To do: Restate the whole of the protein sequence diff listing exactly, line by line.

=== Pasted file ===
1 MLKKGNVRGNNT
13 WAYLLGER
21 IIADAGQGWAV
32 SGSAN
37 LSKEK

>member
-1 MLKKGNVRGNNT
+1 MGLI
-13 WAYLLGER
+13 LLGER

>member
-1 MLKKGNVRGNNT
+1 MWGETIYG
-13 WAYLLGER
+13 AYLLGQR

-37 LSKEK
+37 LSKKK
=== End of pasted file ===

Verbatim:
1 MLKKGNVRGNNT
13 WAYLLGER
21 IIADAGQGWAV
32 SGSAN
37 LSKEK

>member
-1 MLKKGNVRGNNT
+1 MGLI
-13 WAYLLGER
+13 LLGER

>member
-1 MLKKGNVRGNNT
+1 MWGETIYG
-13 WAYLLGER
+13 AYLLGQR

-37 LSKEK
+37 LSKKK